The old Folktale libraries had no release strategy (besides following semver), and the pre-releases of Folktale often broke many features. The new release strategy tries to address these, while allowing experimental releases.

Folktale 2 and beyond will always properly follow semantic versioning. This means that you can always update within a major release (e.g.: from 2.0.0 to 2.1.0) without having any of the APIs break. Major release updates (e.g.: from 2.3.0 to 3.0.0) will have a migration guide so you know what you need to change in your code for it to work.

As far as npm releases go, we’ll have two channels:

  • The stable channel (@latest) will contain only releases that have been tested for a while. The stable channel updates slowly, but updates are less likely to break things. Stable is the default in npm, so if you run npm install folktale, that’s what you’re getting.

  • The experimental channel (@next) will contain releases directly from the master branch. Because features are developed in feature branches and merged back on master only after they’re finished, this code is relatively stable. The major difference is that these versions will not have been tested on actual production code, by actual users. You can install from the experimental channel by using npm install folktale@next.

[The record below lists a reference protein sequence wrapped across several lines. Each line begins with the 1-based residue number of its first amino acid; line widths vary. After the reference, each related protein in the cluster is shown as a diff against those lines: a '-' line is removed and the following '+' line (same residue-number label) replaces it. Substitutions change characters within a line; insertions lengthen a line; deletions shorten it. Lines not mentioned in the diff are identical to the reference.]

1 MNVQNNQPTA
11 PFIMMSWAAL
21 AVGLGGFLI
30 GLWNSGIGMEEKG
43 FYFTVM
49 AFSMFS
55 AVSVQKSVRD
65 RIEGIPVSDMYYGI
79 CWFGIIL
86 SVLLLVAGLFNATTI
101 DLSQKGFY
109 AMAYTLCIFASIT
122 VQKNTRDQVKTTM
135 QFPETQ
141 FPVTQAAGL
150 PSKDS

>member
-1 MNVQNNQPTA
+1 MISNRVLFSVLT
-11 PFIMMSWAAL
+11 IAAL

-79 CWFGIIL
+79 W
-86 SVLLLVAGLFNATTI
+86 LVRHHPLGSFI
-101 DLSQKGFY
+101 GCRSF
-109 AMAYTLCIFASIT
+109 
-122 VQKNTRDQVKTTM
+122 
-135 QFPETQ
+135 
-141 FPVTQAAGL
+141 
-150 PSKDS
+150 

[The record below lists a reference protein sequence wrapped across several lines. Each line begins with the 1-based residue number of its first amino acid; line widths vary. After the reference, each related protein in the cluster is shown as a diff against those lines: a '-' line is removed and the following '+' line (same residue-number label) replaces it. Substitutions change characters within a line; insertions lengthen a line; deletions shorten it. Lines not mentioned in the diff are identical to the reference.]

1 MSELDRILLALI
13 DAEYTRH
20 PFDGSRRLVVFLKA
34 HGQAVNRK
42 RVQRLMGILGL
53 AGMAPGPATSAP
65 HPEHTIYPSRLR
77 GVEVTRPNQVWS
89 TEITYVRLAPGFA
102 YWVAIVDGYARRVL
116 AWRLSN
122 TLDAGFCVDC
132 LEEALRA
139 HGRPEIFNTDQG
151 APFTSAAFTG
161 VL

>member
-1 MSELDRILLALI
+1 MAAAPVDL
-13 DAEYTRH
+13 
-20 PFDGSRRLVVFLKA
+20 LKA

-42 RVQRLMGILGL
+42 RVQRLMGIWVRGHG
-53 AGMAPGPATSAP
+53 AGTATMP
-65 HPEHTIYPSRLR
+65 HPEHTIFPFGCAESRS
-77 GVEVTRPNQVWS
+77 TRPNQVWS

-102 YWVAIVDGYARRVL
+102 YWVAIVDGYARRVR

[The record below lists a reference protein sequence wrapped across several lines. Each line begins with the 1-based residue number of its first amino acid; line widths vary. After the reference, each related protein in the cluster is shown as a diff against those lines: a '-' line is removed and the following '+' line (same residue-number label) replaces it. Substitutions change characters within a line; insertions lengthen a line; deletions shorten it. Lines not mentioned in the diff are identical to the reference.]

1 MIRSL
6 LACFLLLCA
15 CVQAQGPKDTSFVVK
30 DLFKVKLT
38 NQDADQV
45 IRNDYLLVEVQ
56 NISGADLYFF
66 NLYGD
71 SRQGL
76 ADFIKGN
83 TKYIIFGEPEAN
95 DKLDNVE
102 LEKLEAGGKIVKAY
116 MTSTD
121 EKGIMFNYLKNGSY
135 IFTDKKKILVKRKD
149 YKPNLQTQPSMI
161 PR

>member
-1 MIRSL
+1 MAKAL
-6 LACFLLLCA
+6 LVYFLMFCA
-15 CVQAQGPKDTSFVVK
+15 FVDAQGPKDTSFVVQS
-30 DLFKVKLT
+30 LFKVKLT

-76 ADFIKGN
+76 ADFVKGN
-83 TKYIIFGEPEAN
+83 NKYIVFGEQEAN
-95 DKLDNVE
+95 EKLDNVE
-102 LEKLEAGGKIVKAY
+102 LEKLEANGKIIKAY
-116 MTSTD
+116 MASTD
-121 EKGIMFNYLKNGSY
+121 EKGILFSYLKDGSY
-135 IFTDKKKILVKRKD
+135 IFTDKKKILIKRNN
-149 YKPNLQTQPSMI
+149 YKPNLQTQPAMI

If you install a particular version (npm install folktale@2.3.x), you’ll get that package independently of what channel it’s in.

API stability

Along with the different channels, APIs will also have different states of stability. We adopt the same stability index as Node, so APIs may be one of:

  • experimental — The design of the API is still in the process of being refined and tested. Changes to the API may occur during this proccess. If they happen, the old API will be deprecated, and removed in the next major release. In general you shouldn’t rely on experimental APIs for production code, as the release cycles for major releases may not give you enough time to update your code.

  • stable — The design of the API was considered good and is finished. Changes to the API are unlikely to happen. If any change happens, the old API will be deprecated, but supported for one year after that. After this period, it’ll be removed from the library.

  • deprecated — The design of the API was considered bad, and the feature will be removed in the future. Deprecated features should not be used for any new code, and code using deprecated APIs should upgrade as soon as possible (using one of the migration guides that will be provided).

The roadmap for Folktale

There’s a roadmap in the repository that outlines some high-level goals for the next releases. The first thing that will be worked on after this release is moving the library to TypeScript.